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Thursday, April 15, 2021

As move to replace HA School management gathers pace, DES terms tender illegal

Established in 1958, with two school buildings inaugurated by Lal Bahadur Shastri and Pandit Jawaharlal Nehru, the government-aided school was established mainly to cater to children of HAL employees.

Written by Anjali Marar | Pune |
March 3, 2021 12:20:32 am
Pimpri school, pimpri ha school, Hindustan Antibiotics Limited, Deccan Education Society, indian express newsPresent day renovated building of HA School in Pimpri.

The fate of over 3,000 students of HA School in Pimpri could be in a limbo as relations between the school owners — Hindustan Antibiotics Limited (HAL) — and the school management, Deccan Education Society (DES), have suddenly gone sour.

Established in 1958, with two school buildings inaugurated by Lal Bahadur Shastri and Pandit Jawaharlal Nehru, the government-aided school was established mainly to cater to children of HAL employees, in addition to those from low-income groups in the locality. It is among the handful of government-aided schools, sprawling over 2.5 acres, offering both English and Marathi mediums of education.

On January 21 this year, HAL company administration issued a tender expressing its willingness to outsource the school management to parties with good repute, with at least 10 years of experience in managing and administrating educational institutes. The company has assured that even if the management is replaced, the school will continue to remain an aided one.

Pimpri school, pimpri ha school, Hindustan Antibiotics Limited, Deccan Education Society, indian express news Pandit Jawaharlal Nehru had inaugurated a building at the HA School, an image from the school archives. (Express photo)

“We will offer better education without changing the status of the school,” Managing Director of HAL, Nirja Saraf, told The Indian Express.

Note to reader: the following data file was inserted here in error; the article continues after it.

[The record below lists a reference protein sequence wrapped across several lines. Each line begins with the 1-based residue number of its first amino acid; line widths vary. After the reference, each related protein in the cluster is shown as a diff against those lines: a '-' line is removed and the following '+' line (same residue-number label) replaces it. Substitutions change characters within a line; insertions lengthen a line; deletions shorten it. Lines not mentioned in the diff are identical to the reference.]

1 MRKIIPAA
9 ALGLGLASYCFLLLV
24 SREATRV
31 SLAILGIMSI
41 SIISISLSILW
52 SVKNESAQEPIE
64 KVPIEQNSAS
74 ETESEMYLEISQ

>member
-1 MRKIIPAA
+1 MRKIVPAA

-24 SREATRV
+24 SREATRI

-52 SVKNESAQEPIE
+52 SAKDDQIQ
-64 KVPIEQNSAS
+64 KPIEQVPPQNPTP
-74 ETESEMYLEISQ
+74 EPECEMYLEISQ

However, DES has termed the tender legally invalid. The lease document accessed by The Indian Express mentions that the DES will manage the school from June 7, 1965, for a period of 98 years. DES already runs a number of educational institutions, including Fergusson College, in the city.


In the latest meeting, held virtually on January 16 and presided by the School Advisory Committee – comprising members from both the company and the school management — the HAL administration sought from DES the school’s annual accounts and details of the other financial matters.

“DES has never shared the school’s annual accounts or other expenditures incurred at the school for the last 40 years. In the January 16 meeting, DES assured that the accounts will be shared within 15 days. Thereafter, we have sent three reminder emails, but are yet to hear back in this regard,” said Saraf, who took over as the company’s MD in 2016.

According to the lease agreement, DES has to pay the company an annual rent of Rs 26,500, which is subject to enhancement from time to time. This amount stands unrevised, till date. As it has the ownership of the school, HAL is supposed to bear the expenses required towards the maintenance and upkeep of the school building and other civil infrastructure on the school campus, as well as provide stationery and furniture needed for the school.